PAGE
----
So, someone spotted the post and flagged it. The next morning, Oct 4th, at 07:29 I saw the first 10 lines, and deleted the post in a heartbeat before realising the true scale of the list which subsequently caught media attention.

Oct 5th – Blog posts gather momentum

After Neowin posted their article on October 5th, interest in the story steadily grew.

Oct 6th – Mainstream media catches the story

I was up early on that day to check on the traffic and see if any special action would be needed. Having read the growing number of news articles I took the following action

  • Added additional rules to the content filters on to ensure hotmail addresses could not be posted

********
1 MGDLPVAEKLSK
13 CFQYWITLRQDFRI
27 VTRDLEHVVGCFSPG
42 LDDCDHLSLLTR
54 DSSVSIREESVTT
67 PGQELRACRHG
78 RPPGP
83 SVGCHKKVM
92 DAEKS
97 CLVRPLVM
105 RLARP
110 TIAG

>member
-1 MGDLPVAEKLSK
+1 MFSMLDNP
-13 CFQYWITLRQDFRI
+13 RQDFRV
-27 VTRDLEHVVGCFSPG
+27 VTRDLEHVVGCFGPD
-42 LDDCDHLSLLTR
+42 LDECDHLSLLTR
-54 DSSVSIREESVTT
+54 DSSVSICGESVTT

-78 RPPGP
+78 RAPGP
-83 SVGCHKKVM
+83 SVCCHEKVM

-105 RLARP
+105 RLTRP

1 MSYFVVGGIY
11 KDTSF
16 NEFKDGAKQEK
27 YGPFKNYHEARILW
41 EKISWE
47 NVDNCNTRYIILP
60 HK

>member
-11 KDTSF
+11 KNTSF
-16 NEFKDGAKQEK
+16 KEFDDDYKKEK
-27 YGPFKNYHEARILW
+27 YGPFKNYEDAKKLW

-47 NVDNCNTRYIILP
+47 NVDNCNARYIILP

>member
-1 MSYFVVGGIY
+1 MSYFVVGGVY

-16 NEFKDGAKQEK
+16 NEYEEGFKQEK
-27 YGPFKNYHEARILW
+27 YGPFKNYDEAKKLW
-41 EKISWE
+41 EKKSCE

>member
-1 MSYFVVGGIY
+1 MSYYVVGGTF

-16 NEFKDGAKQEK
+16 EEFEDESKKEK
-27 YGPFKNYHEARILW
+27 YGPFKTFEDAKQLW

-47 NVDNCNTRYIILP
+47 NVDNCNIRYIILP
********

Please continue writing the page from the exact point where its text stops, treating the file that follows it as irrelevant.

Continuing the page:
• Began searching all existing posts to ensure no further copies remained

Traffic levels were so high that the search was running at a crawl, so I closed the site so the cleanup would complete, and left for my office.

I reopened the site late afternoon UK time, and continue to monitor the traffic to ensure it remained as usable as possible.

OK, so why didn’t you keep a copy?

Let me abuse Pulp Fiction for a moment:

  • Jimmie: “Now let me ask you a question, Jules. When you drove in here, did you notice a sign out in front that said, “Email password storage”?”
  • Jules: “Jimmie…”
  • Jimmie: “Answer the question! Did you see a sign out in front of my house that said “Email password storage”?”
  • Jules: “Naw man, I didn’t.”
  • Jimmie: “You know why you didn’t see that sign?”
  • Jules: “Why?”
  • Jimmie: “‘Cause storin’ email passwords ain’t my fuckin’ business!”